Abstract 209: Kawasaki Disease In Infants. Experience in a Third Level Facility in Mexico City

    loading  Checking for direct PDF access through Ovid


Background: Kawasaki disease (KD) is an acute febrile vasculitis of unknown origin. KD represents the most common cause of acquired heart disease in children in developed countries. Worldwide KD is uncommon in infants (younger than 3 months of age), and in Mexico there are few reports of KD in this group of age.

Objective: To describe the clinical features, laboratory parameters, the incidence of coronary aneurysms, treatment employed and the outcome of infants with KD in a third level facility in Mexico City

Methods: A retrospective and descriptive study was performed on children younger than 3 months of age with KD from August 1995 to August 2014. We analyzed gender, age, clinical manifestations, hemoglobin levels, leucocyte count, platelet count, ESR, CRP, albumin, sodium, potassium, AST, ASL, time from the onset of the symptoms to diagnosis, treatment used, the development of CAA and outcome in the acute phase of the disease.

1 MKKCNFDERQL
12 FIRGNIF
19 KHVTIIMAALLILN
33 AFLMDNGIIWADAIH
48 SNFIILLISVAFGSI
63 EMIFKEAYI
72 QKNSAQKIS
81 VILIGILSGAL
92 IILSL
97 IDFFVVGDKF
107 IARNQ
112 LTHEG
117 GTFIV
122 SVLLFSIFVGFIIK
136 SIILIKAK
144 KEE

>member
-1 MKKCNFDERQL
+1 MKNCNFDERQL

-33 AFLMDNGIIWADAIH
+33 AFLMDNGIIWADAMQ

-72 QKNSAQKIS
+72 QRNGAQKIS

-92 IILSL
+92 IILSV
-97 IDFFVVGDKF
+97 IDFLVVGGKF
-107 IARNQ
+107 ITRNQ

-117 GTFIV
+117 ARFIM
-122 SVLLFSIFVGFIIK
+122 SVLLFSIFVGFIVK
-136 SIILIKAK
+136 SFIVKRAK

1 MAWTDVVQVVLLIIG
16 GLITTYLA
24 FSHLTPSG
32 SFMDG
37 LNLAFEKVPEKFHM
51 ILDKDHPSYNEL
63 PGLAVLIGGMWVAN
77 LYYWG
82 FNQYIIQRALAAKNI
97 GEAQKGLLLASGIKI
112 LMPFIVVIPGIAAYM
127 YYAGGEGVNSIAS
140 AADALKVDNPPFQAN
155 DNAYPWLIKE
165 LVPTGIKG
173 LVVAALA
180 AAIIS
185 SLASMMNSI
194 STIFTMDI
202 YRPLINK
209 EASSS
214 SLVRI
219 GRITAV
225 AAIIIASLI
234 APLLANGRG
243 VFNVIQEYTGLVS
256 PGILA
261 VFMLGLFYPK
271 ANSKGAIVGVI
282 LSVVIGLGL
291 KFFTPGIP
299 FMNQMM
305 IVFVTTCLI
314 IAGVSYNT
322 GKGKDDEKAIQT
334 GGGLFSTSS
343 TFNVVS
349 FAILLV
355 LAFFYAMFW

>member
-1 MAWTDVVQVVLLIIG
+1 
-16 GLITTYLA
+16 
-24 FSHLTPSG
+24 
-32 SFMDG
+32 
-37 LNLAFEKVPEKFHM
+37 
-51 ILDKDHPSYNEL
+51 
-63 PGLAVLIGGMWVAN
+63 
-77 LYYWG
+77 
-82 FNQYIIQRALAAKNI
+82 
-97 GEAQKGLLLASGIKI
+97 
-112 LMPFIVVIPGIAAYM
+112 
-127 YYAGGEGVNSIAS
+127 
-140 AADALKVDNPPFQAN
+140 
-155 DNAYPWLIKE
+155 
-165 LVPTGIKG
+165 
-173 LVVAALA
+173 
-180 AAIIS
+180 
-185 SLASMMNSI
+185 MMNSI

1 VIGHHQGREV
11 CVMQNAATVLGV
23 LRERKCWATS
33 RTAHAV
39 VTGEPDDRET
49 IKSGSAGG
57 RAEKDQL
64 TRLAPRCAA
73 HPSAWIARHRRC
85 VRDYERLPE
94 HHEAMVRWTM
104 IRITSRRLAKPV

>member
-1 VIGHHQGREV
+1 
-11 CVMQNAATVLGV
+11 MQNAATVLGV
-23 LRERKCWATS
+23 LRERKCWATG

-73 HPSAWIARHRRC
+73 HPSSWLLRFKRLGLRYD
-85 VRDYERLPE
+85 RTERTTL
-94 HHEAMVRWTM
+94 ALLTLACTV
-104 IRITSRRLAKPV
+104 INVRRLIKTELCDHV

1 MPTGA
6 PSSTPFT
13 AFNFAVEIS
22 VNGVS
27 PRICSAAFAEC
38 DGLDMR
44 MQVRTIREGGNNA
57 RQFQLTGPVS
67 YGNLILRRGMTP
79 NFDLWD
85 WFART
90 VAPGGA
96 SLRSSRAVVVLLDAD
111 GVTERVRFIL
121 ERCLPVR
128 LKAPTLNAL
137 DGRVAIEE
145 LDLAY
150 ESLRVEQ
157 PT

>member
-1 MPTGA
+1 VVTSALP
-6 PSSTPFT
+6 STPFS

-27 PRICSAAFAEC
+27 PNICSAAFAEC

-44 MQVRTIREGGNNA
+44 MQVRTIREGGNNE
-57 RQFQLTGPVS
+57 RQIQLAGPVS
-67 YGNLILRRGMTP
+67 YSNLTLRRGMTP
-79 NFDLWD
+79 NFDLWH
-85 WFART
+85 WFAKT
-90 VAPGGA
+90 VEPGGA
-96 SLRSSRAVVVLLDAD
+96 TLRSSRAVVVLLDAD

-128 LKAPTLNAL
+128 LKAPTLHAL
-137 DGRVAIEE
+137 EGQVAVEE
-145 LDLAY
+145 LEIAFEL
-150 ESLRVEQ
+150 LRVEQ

Results: Eight infants were diagnosed with KD during the study period. The median age at diagnosis was 2.5 months (range 2-3 months). Five patients were male (62.5%). The median from the onset of the clinical manifestations to diagnosis of KD was 14 days (range 4 to 26 days). All patients received medical consultations (range 1 to 7) prior to diagnosis. An incomplete form of KD was present in 4 patients. Five patients (62.5%) received IVIG. Four patients (40%) received steroids and low dose aspirin. Five of our patients developed coronary aneurysms, all of them were categorized as giant aneurysms (Z-Score > 10); one of these patients died of cardiogenic shock in the acute phase of the disease.

Conclusions: In Latin American countries are few reports of KD in infants. We present our experience in infants with KD. Near two thirds of our patients developed coronary aneurisms; most of the patients with coronary aneurisms were associated with late diagnosis and therefore late onset treatment.

Related Topics

    loading  Loading Related Articles